Monday, August 19, 2013

Rayong Oil spill (July, 27th) -Thailand

On July 27th about 50,000 litres of crude oil that spilled into the sea off the eastern province of Rayong.  Fortunately, according to the Thai authorities the cleaning process has been already done successfully.  This island was the most affected area.  _DSC0457.jpg
Ao Phrao bay on Koh Samet in Rayong province was hit by a oil slick when crude oil leaked into the sea from an offshore pipeline at a refinery operated by PTT Global Chemical Plc (PTTGC) in Map Ta Phut industrial estate on July 27.  
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Boats cleaning the affected area.  Workers also used oil skimmers to remove the oil and put it in containers on board the ship.  Four ships were deployed to spray about 35,000 litres of oil-spill dispersants to clean up the slick on the sea surface, the company said._DSC0455.jpg
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Rayong Resort  located in front of Khao Laem Ya National Park._DSC0470.jpg

Monday, July 29, 2013

Beginning of Vassa 2013

The beginning of Vassa started this year on July 22.  This day marks the beginning of the Buddhist ‘lent’ period. Buddhist Lent is a time devoted to intensive meditation and study. That is a time when monks and nuns are supposed to retreat to their temples while new life springs forth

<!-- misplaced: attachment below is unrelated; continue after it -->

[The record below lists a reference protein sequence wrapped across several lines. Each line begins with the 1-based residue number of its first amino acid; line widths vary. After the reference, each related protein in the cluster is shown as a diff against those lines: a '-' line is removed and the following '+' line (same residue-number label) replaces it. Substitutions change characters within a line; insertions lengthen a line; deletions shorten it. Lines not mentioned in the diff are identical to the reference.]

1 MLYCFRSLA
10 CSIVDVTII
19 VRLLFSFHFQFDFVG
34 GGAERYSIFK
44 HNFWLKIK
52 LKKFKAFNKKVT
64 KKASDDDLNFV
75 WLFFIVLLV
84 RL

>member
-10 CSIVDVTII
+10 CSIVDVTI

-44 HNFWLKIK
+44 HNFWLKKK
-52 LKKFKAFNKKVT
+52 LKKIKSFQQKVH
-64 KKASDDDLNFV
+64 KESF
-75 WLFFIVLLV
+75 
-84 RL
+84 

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During Vassa monks and nuns remain in their temples and intensify their meditation practice.  It is also a time when monks refrain from eating meat and smoking. This is why Vassa is often called the “Buddhist Lent.” 
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Laypeople participate by bringing food, candles and other necessities to monks.  But also this day laypople offer food to the people.  So, everyone can have different kind of food made of pork, noodles and rice.  The temple also provides soft drinks, ice cream, some kinds of dessert... all of them free of charge.  

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Wednesday, March 13, 2013